One month later, Trump faces an impeachment trial over his role in inciting the riot, hundreds of rioters face criminal charges, and Cawthorn faces calls for his resignation and an ethics investigation.

Cawthorn, though, said in an interview that aired Thursday that he would offer no apologies for speaking at the rally or for urging the crowd to fight.

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By: Jaclyn Peiser

6:44 AM: Bipartisan support emerges for domestic-terror bills as experts warn threat may last ‘10 to 20 years’

a close up of a wire fence: Riot fencing and razor wire reinforce the security zone on Capitol Hill in Washington on Jan. 14. © Matt McClain/The Washington Post Riot fencing and razor wire reinforce the security zone on Capitol Hill in Washington on Jan. 14.

An apparent bipartisan majority of the House Homeland Security Committee on Thursday endorsed the idea of new laws to address domestic terrorism in the wake of last month’s riot at the U.S. Capitol, as experts warned that such internal threats would plague the country for decades to come.

Elizabeth Neumann, a former assistant secretary of homeland security for counterterrorism during the Trump administration, warned lawmakers that there is a “high likelihood” that another domestic terrorist attack would occur in the coming months and that the problem would persist “for the next 10 to 20 years.”

Jonathan Greenblatt, head of the Anti-Defamation League, told lawmakers that Jan. 6 was a “watershed moment for the white supremacist movement,” and that its adherents viewed the Capitol breach as a “victory.”

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By: Karoun Demirjian

6:41 AM: Republicans worry their big tent will mean big problems in 2022 elections

Kevin McCarthy wearing a suit and tie: House Minority Leader Kevin McCarthy (R-Calif.) speaks during a news conference on Capitol Hill last month. © Susan Walsh/AP House Minority Leader Kevin McCarthy (R-Calif.) speaks during a news conference on Capitol Hill last month.

House Minority Leader Kevin McCarthy (R-Calif.) has pinned his hopes for reclaiming the majority in 2022 on never having to choose between the contradictory factions in his own party, no matter how deep the divisions appear.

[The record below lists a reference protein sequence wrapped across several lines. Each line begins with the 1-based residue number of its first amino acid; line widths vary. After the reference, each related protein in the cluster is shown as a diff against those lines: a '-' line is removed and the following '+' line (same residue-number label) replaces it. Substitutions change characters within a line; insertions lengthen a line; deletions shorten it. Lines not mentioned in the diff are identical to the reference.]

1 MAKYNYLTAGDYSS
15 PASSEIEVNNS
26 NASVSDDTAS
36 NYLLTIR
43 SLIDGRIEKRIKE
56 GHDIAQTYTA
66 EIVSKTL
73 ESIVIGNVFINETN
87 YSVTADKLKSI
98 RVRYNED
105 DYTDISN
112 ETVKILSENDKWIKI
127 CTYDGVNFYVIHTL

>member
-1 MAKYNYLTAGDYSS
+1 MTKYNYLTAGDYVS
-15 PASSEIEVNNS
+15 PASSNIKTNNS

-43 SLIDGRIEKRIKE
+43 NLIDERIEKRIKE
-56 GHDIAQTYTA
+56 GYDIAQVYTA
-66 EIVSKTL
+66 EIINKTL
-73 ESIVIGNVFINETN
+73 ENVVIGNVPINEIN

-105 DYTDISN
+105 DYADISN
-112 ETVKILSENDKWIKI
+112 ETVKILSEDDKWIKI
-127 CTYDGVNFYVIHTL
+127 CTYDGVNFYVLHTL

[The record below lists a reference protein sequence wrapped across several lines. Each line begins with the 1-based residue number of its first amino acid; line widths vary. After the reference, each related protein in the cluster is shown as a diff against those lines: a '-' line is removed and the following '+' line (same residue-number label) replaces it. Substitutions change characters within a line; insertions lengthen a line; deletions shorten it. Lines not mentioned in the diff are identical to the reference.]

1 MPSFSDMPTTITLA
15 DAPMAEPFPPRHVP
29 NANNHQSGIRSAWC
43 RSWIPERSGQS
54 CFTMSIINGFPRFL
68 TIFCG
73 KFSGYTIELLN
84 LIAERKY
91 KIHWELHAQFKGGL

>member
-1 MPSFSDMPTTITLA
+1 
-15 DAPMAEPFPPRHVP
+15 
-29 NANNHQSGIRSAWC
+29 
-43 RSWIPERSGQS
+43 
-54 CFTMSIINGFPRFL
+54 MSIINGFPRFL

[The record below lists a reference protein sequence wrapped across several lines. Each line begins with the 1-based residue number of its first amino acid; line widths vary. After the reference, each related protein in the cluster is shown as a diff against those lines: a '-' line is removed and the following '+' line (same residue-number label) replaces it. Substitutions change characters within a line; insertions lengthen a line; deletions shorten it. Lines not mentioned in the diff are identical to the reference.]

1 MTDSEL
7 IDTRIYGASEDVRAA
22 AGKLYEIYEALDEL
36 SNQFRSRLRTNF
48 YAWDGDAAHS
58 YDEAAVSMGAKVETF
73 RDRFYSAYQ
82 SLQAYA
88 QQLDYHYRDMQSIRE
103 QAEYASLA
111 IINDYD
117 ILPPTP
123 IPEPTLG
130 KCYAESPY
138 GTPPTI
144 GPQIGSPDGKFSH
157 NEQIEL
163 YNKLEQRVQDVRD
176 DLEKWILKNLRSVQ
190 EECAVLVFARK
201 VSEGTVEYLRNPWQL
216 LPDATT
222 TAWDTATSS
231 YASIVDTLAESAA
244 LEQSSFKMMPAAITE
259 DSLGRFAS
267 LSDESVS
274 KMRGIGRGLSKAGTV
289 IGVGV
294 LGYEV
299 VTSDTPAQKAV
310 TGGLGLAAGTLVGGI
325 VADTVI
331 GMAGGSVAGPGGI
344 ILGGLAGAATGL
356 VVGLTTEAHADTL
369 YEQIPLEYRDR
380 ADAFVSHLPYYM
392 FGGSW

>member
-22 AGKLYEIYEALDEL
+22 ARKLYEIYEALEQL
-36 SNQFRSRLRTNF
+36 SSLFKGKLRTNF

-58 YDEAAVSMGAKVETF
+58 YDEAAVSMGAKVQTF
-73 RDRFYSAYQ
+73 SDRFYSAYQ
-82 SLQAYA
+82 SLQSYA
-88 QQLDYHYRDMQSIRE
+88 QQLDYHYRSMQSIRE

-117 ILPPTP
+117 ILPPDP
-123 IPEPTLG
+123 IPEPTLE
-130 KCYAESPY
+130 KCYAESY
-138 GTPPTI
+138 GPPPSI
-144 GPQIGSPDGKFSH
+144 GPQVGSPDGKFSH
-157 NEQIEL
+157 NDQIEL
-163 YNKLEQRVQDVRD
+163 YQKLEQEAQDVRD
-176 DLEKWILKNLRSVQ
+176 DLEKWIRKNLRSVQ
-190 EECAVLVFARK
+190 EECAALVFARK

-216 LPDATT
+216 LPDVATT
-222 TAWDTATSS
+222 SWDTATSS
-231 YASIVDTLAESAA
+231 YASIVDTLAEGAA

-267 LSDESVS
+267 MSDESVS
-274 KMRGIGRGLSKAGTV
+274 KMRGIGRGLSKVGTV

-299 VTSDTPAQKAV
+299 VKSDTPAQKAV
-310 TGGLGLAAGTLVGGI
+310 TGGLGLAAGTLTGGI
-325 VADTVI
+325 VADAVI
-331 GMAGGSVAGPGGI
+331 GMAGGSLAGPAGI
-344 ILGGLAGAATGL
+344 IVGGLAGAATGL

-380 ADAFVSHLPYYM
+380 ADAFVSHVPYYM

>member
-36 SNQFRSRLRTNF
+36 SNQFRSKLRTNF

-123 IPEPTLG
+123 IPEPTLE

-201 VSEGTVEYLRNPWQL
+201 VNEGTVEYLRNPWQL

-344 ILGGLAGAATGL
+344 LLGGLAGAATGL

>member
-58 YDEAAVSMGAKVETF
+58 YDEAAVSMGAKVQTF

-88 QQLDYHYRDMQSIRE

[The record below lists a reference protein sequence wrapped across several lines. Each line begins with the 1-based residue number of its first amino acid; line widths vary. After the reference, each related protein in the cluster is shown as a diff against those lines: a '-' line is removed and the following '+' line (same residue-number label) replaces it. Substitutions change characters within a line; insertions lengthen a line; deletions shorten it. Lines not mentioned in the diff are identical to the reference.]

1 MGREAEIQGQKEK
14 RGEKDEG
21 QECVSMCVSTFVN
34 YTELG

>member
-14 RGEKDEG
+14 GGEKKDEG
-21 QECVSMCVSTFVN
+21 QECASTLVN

He defended Rep. Liz Cheney (R-Wyo.) after she voted to impeach Trump but also said he was unhappy with her after an outcry from Trump supporters. He said Trump “bears responsibility” for his slow response to the Jan. 6 attack on the U.S. Capitol but then, in voting against impeachment, said the president did not “provoke” the violence.

But his insistence on allowing every Republican a place under the GOP’s big tent — including conspiratorial firebrand Rep. Marjorie Taylor Greene (Ga.) — has magnified the Democratic argument that his party is accommodating extremist elements, some in his party fear.

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By: Michael Scherer and Josh Dawsey

6:35 AM: Ocasio-Cortez, other Democrats recount on House floor what they experienced during Capitol siege

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Several Democratic lawmakers gave emotional and harrowing testimony on the House floor on Thursday, describing their experiences during the violent siege of the U.S. Capitol on Jan. 6 in an effort to personalize the trauma.

Rep. Alexandria Ocasio-Cortez (D-N.Y.), who helped organize the hour of testimonials with the Congressional Progressive Caucus, blasted those who demanded that lawmakers move on from the insurrection “with little to no accountability for the bloodshed and trauma of the 6th.”

“In doing so, they not only further harm those who were there that day and provide cover for those responsible, but they also send a tremendously damaging message to survivors of trauma all across this country that the way to deal with trauma, violence and targeting is to paper it over, minimize it and move on,” Ocasio-Cortez said. “Twenty-nine days ago, our nation’s capital was attacked. That is the big story. And in that big story reside thousands of individual accounts just as valid and important as the other.”

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By: Amy B Wang and Colby Itkowitz

6:30 AM: Dominion Voting tells Facebook, Parler and other social media sites to preserve posts for lawsuits

SAN FRANCISCO — Lawyers for Dominion Voting Systems have asked Facebook, YouTube, Twitter and Parler to preserve posts about the company, even if the material was already removed for spreading misinformation.

The posts need to be kept “because they are relevant to Dominion’s defamation claims relating to false accusations that Dominion rigged the 2020 election,” according to the demand letters from Dominion’s law firm, Clare Locke. Dominion sued Rudolph W. Giuliani and Sidney Powell for more than $1.3 billion each in January, alleging that the lawyers defamed Dominion by saying the machines were used to steal the election from Trump.

Dominion asked each company to keep posts from slightly differing lists of people. Those included right-wing pundit Dan Bongino, Fox News host Maria Bartiromo, MyPillow CEO Mike Lindell and Powell. Also included were news organizations Fox News, One America Newsand Newsmax and — in Twitter’s case — Trump.

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By: Rachel Lerman